UBC Theses and Dissertations
Effects of feeding nutritional formulas high in carbohydrate or monounsaturated fat on parameters of carbohydrate and lipid metabolism of patients with non-insulin dependent diabetes mellitus Bowron, Elaine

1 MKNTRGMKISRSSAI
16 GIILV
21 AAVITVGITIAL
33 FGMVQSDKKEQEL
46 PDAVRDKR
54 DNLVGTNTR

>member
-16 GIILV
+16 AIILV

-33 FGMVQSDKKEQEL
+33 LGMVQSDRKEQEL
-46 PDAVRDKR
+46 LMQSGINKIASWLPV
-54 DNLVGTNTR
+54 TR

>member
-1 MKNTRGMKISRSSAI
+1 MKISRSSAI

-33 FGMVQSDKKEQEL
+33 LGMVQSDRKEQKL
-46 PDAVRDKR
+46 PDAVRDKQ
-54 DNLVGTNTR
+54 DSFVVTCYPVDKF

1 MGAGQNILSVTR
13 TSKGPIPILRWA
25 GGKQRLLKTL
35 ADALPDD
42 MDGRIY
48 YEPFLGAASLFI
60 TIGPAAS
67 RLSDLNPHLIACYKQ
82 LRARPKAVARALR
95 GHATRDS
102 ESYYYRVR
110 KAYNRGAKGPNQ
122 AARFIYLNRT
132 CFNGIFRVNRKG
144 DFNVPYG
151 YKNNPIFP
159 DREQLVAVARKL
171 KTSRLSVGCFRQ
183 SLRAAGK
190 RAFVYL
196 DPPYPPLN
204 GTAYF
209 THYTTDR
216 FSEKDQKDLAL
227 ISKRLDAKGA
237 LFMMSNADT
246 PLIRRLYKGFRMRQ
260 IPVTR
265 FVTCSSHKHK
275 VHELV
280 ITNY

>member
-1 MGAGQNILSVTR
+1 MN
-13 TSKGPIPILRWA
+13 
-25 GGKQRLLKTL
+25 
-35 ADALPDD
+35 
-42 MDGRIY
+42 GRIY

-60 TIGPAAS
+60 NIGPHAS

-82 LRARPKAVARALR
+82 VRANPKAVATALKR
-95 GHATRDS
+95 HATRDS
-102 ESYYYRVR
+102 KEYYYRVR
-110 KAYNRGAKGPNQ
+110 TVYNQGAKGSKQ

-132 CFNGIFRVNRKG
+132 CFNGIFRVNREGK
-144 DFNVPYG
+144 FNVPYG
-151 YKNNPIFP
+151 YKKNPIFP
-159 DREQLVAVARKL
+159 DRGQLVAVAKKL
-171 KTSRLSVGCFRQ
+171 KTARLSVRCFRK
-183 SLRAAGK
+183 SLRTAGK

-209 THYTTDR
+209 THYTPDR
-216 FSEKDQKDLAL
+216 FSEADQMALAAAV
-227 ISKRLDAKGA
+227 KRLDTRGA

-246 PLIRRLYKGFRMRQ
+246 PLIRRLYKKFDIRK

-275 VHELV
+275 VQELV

Non-insulin dependent diabetes mellitus (NIDDM) is a common disorder of carbohydrate metabolism. The main characteristic of NIDDM is high blood glucose levels. People with NIDDM are at increased risk of microvascular (retinopathy, nephropathy and neuropathy) and macrovascular (coronary heart disease) complications. It has been found in insulin-dependent diabetic subjects that maintaining low blood glucose levels can reduce the risk of microvascular complications. Risk factors that have been identified in NIDDM subjects for heart disease have included high triglyceride levels, high levels of very-low density lipoprotein (VLDL) cholesterol and low levels of high-density lipoprotein (HDL) cholesterol. The current dietary recommendation for people with NIDDM is to consume a diet high in complex carbohydrate and fiber and low in fat. This recommendation has recently been challenged by some investigators who have suggested that high monounsaturated fat diets may be better. Sixteen people with NIDDM who were in moderate metabolic control and had low to moderate blood lipid levels were randomized to receive either Ensure with Fiber® (high carbohydrate) or Glucerna® (high monounsaturated fat). The diets were followed for 28 days, with an average of about 90% of energy corning from the formula. Subjects performed finger prick blood glucose monitoring at home before and 2 hours after each meal for two days each week. Fasting blood samples were taken from the subjects on days 0, 7 and 28, and were used to measure selected indices of carbohydrate and lipid metabolism. It was found that the consumption of Glucerna® resulted in lower postprandial rises in blood glucose when compared to Ensure with Fiber® (p=0.000). Statistical analysis using repeated measures ANOVA revealed significant time effects, in which a decrease in serum glucose (p=0.000), and plasma glucagon (p=0.002) were found. A different pattern of change between the groups was noted for plasma insulin levels (p=0.028) in which the Ensure with Fiber® group displayed a decrease in insulin over time. No significant effects were found for plasma triglycerides, total cholesterol or apo B cholesterol. There was a different pattern of change for HDL cholesterol between the two groups (p=0.004), explained by a significant decrease in the Glucerna® group. This result may be confounded by the significantly different baseline levels of HDL cholesterol between the two groups. Overall, this study found that the only advantage of the high monounsaturated fat, Glucerna® diet over the high carbohydrate, Ensure with Fiber® diet, was the lower rise in postprandial blood glucose levels. This study found no benefit of Glucerna® on other indices of carbohydrate metabolism or on indices of lipid metabolism. More research is needed to understand the metabolic effects of high carbohydrate and high monounsaturated fat diets in NIDDM subjects.
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